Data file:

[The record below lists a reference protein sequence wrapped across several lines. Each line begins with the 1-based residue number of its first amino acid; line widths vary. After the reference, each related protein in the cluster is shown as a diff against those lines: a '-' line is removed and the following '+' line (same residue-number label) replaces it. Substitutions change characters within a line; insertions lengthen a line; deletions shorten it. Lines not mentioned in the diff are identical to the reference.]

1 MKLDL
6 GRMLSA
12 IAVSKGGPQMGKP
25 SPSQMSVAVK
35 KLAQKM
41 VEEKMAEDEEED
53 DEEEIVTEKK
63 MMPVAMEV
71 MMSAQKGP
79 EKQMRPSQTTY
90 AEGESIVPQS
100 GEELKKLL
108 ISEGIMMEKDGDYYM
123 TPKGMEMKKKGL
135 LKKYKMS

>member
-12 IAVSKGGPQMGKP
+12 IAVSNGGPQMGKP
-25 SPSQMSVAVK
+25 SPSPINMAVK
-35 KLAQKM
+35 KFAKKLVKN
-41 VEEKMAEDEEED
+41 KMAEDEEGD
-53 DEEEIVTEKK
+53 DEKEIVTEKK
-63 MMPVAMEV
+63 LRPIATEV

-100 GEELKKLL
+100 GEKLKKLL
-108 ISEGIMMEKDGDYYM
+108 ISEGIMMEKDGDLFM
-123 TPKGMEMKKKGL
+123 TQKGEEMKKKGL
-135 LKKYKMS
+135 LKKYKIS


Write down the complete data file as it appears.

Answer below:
[The record below lists a reference protein sequence wrapped across several lines. Each line begins with the 1-based residue number of its first amino acid; line widths vary. After the reference, each related protein in the cluster is shown as a diff against those lines: a '-' line is removed and the following '+' line (same residue-number label) replaces it. Substitutions change characters within a line; insertions lengthen a line; deletions shorten it. Lines not mentioned in the diff are identical to the reference.]

1 MKLDL
6 GRMLSA
12 IAVSKGGPQMGKP
25 SPSQMSVAVK
35 KLAQKM
41 VEEKMAEDEEED
53 DEEEIVTEKK
63 MMPVAMEV
71 MMSAQKGP
79 EKQMRPSQTTY
90 AEGESIVPQS
100 GEELKKLL
108 ISEGIMMEKDGDYYM
123 TPKGMEMKKKGL
135 LKKYKMS

>member
-12 IAVSKGGPQMGKP
+12 IAVSNGGPQMGKP
-25 SPSQMSVAVK
+25 SPSPINMAVK
-35 KLAQKM
+35 KFAKKLVKN
-41 VEEKMAEDEEED
+41 KMAEDEEGD
-53 DEEEIVTEKK
+53 DEKEIVTEKK
-63 MMPVAMEV
+63 LRPIATEV

-100 GEELKKLL
+100 GEKLKKLL
-108 ISEGIMMEKDGDYYM
+108 ISEGIMMEKDGDLFM
-123 TPKGMEMKKKGL
+123 TQKGEEMKKKGL
-135 LKKYKMS
+135 LKKYKIS